Although I don't plan on using Windows 7 unless threatened with violence, I thought it would be interesting to see what Microsoft's pushing these days as state-of-the-art technology.  Many of the new features planned for the next release of Windows, however, seem more like catch-up than innovation.

In particular, here's a list of features new to Windows that have been around in the Linux world for more than a little while.
  1. Desktop Slideshow.  The ability to use a series of changing images as a desktop background has been available in KDE for years, and it's easy enough to implement in Gnome by hand-editing simple configuration files or installing an application like Drapes.
  2. New Taskbar.  The new taskbar bears striking resemblances in appearance to the default KDE panel, as far as I can tell. It also sounds like its application-oriented behavior is straight out of OS X, but that's another issue.
  3. Redesigned notification area.  According to Wikipedia, "The notification area has been redesigned; the standard Volume, Network, Battery and Security Center status icons (now renamed "Action") are still present, but no other application icons are shown unless the user has chosen for them to be shown."  Hmmm, giving users the choice to decide which applets they want to see in the panel, instead of encouraging application developers to infest it with three dozen icons that do nothing but waste space and resources...sounds a lot like Gnome and KDE to me.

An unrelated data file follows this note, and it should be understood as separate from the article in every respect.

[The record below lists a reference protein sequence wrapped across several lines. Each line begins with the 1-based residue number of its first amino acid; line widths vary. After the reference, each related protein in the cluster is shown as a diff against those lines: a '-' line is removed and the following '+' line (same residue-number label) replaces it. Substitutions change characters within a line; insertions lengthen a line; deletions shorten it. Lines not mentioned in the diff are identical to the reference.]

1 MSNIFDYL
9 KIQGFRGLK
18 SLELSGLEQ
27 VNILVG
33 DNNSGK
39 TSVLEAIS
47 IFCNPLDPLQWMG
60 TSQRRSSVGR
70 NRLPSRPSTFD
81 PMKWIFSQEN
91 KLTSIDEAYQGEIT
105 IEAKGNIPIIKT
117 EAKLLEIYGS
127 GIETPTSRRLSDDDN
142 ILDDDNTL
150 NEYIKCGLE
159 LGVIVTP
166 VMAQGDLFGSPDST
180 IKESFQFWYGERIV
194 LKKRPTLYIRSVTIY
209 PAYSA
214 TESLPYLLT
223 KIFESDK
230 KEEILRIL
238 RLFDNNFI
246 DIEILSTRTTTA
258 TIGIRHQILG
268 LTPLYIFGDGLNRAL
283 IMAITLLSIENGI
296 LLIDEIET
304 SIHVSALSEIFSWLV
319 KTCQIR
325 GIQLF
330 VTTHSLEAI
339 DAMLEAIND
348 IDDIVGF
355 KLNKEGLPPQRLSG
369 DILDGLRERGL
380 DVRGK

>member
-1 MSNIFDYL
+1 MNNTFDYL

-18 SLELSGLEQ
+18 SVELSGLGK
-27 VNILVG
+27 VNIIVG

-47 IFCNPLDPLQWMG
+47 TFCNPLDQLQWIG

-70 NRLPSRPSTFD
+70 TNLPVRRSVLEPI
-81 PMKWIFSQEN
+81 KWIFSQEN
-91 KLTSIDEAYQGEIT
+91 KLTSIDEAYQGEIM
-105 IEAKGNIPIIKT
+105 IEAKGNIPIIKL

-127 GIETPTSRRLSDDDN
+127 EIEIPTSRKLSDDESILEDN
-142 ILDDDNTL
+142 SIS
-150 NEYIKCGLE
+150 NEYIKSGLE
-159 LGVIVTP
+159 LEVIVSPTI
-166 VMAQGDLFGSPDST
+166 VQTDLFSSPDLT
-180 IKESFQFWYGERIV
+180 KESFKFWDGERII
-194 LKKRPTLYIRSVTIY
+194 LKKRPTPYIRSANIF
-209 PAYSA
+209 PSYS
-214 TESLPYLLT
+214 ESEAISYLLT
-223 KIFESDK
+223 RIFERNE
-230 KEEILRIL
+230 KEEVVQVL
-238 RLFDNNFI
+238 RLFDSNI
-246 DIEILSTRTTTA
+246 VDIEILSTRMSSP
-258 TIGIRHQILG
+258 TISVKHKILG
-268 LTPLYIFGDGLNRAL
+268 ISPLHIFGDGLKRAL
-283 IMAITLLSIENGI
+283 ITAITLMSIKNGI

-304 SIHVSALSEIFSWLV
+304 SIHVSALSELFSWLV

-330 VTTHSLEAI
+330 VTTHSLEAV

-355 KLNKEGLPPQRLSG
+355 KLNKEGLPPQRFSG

4. Window Maximizing & Tiling.  "You can now drag windows to the top of the screen to maximize them and drag them away to restore them."  Gnome with metacity has had this functionality for years.
  5. New Wordpad interface.  Apparently Windows Wordpad (along with Paint and some other Microsoft cruft) has been "ribbonized."  This may be nice for people who like ribbons, but it doesn't obscure the fact that Wordpad is a deficient text editor that hasn't seen any substantive improvements since 1995.  Seriously, it still doesn't even have spellcheck.
  6. Disk Defragmenter is supposed to be more efficient.  This is good, but doesn't excuse Microsoft from its perennial failure to implement a file-system where disk fragmentation is not really an issue.  No Linux user has had to defragment for a decade.  When is Windows going to grow up and move past NTFS?
This isn't to say that Windows 7 is totally unoriginal.  Advances in speech-recognition technology, for example, are impressive, and represent an area where Linux has a lot of catching-up to do.  But as a Linux devotee, I couldn't resist an opportunity to criticize Microsoft where criticism's due.

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